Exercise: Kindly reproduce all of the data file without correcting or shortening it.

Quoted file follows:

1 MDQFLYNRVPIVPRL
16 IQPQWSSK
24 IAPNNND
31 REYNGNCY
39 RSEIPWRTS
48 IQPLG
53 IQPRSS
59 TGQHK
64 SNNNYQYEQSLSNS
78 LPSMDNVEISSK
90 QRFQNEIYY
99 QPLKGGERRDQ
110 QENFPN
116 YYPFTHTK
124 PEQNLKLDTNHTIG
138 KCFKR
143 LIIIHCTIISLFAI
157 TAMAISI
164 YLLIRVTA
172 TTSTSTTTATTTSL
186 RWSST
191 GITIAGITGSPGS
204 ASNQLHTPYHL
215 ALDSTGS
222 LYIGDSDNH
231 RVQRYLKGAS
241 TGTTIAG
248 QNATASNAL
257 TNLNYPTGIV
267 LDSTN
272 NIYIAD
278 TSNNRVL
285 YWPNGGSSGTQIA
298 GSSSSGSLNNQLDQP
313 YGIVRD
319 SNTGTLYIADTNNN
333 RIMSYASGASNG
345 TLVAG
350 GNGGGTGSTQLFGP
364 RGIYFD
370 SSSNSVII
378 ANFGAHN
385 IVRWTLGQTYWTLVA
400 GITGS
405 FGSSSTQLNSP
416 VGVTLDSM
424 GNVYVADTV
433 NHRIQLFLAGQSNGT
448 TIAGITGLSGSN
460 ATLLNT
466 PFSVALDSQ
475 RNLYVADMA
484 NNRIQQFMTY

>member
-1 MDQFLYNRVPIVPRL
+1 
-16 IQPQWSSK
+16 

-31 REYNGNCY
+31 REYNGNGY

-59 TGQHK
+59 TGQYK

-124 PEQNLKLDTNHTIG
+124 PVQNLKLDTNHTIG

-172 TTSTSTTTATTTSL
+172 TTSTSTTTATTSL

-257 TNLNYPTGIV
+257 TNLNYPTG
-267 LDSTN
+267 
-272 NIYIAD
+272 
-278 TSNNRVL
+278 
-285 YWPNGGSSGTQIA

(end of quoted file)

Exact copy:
1 MDQFLYNRVPIVPRL
16 IQPQWSSK
24 IAPNNND
31 REYNGNCY
39 RSEIPWRTS
48 IQPLG
53 IQPRSS
59 TGQHK
64 SNNNYQYEQSLSNS
78 LPSMDNVEISSK
90 QRFQNEIYY
99 QPLKGGERRDQ
110 QENFPN
116 YYPFTHTK
124 PEQNLKLDTNHTIG
138 KCFKR
143 LIIIHCTIISLFAI
157 TAMAISI
164 YLLIRVTA
172 TTSTSTTTATTTSL
186 RWSST
191 GITIAGITGSPGS
204 ASNQLHTPYHL
215 ALDSTGS
222 LYIGDSDNH
231 RVQRYLKGAS
241 TGTTIAG
248 QNATASNAL
257 TNLNYPTGIV
267 LDSTN
272 NIYIAD
278 TSNNRVL
285 YWPNGGSSGTQIA
298 GSSSSGSLNNQLDQP
313 YGIVRD
319 SNTGTLYIADTNNN
333 RIMSYASGASNG
345 TLVAG
350 GNGGGTGSTQLFGP
364 RGIYFD
370 SSSNSVII
378 ANFGAHN
385 IVRWTLGQTYWTLVA
400 GITGS
405 FGSSSTQLNSP
416 VGVTLDSM
424 GNVYVADTV
433 NHRIQLFLAGQSNGT
448 TIAGITGLSGSN
460 ATLLNT
466 PFSVALDSQ
475 RNLYVADMA
484 NNRIQQFMTY

>member
-1 MDQFLYNRVPIVPRL
+1 
-16 IQPQWSSK
+16 

-31 REYNGNCY
+31 REYNGNGY

-59 TGQHK
+59 TGQYK

-124 PEQNLKLDTNHTIG
+124 PVQNLKLDTNHTIG

-172 TTSTSTTTATTTSL
+172 TTSTSTTTATTSL

-257 TNLNYPTGIV
+257 TNLNYPTG
-267 LDSTN
+267 
-272 NIYIAD
+272 
-278 TSNNRVL
+278 
-285 YWPNGGSSGTQIA